CHARLOTTE, N.C. -- A season that began with the Carolina Panthers planning to use quarterback Cam Newton less in the running game for his long-term health ended with him setting career records in rushes, designed rushes and rushing yards.
Newton doesn't plan to stop running anytime soon.
"That's my edge," Newton said Wednesday as he prepared for Sunday's NFC wild-card playoff game at New Orleans. "I wouldn't expect you or anybody else to take it away. And when I say you, I mean the media as a whole.
"I'm comfortable running the football, I feel like I help the team when I'm running the football, and as long as I'm playing this game, I'm going to run the football."
Newton rushed for a career-best 754 yards on a career-high 139 carries, which included 108 designed runs. He became the fifth quarterback since the league merger in 1970 to lead his team in rushing, according to the Elias Sports Bureau.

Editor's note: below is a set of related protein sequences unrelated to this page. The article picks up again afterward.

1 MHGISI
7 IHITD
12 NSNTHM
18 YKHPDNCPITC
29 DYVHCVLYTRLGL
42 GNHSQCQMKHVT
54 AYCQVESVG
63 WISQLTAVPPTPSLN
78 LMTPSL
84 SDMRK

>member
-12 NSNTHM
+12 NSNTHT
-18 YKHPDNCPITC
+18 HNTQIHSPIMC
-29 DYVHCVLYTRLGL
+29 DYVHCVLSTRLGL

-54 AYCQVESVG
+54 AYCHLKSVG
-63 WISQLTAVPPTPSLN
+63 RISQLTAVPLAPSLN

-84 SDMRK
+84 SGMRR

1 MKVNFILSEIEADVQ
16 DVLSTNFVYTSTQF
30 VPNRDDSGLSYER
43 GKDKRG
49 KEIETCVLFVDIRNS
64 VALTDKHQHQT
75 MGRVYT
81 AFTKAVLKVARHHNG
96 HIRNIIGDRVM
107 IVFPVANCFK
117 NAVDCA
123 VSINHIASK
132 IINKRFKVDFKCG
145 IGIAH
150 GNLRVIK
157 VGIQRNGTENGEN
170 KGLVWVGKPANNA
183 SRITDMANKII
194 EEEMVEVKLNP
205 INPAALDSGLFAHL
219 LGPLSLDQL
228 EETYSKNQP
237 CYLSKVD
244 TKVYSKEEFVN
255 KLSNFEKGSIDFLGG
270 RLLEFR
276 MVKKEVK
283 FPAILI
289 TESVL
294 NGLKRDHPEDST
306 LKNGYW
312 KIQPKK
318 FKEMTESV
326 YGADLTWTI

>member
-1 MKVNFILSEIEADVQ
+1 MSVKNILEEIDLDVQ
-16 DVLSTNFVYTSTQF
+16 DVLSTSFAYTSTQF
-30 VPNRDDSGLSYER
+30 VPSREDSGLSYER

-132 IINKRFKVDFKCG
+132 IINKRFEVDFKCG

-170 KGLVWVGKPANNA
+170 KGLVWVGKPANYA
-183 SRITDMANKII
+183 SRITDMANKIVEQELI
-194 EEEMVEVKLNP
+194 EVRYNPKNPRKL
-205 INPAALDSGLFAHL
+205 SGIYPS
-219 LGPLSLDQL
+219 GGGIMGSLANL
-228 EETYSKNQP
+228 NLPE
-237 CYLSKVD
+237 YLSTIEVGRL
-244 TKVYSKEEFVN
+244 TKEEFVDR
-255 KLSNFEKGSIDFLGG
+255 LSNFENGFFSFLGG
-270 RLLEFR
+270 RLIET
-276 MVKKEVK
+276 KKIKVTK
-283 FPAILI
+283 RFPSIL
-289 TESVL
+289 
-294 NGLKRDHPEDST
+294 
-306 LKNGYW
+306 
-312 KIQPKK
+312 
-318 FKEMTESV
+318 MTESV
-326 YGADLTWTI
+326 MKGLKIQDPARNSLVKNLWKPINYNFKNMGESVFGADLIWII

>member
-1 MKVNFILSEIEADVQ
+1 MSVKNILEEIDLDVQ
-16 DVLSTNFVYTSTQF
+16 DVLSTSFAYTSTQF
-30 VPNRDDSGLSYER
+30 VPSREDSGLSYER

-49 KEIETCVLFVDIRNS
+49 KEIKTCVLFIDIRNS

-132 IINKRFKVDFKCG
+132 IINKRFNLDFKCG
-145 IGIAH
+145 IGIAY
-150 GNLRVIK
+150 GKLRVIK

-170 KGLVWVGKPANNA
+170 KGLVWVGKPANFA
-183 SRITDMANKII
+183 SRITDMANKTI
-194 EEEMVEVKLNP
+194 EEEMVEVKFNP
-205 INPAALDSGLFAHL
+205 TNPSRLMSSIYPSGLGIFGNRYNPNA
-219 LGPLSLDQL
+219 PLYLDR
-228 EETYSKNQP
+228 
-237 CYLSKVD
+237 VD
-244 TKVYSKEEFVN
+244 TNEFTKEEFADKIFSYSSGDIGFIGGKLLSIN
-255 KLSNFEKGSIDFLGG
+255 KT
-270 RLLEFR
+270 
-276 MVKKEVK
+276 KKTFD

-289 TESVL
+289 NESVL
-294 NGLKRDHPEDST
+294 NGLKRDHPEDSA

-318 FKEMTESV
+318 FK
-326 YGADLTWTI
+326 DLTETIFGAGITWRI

Newton did all this despite carrying the ball only 14 times in the first three games as he continued to rehab from offseason surgery to repair a partially torn rotator cuff.
He had only three rushes for 16 yards when the Panthers (11-5) lost 34-13 at home to New Orleans in Week 3. He averaged 12.5 rushes per game over the past four games, including consecutive 14-carry games against the Green Bay Packers and Tampa Bay Buccaneers.
His six carries in a 31-21 loss to New Orleans on Dec. 3 was his fewest in the past six games and second-fewest in his last 13. But the Saints (11-5) are more than aware of what Newton the runner can do to a defense.
"Just try to make 'em as one-dimensional as possible, not allow Cam to run all over the place and affect the game with his arm and his legs," defensive tackle Sheldon Rankins said of New Orleans' strategy.
Newton said he runs because he wants to "help this football team in any way possible to win football games."
That includes raising his intensity level coming off a career-worst passer rating of 31.5 in a 22-10 loss to the Atlanta Falcons in the regular-season finale.
"You better believe it," Newton said. "My intensity is different in practice. You're one of 12 teams that has fresh dirt on your cleats today. This is when the real football starts."
ESPN's Mike Triplett contributed to this report.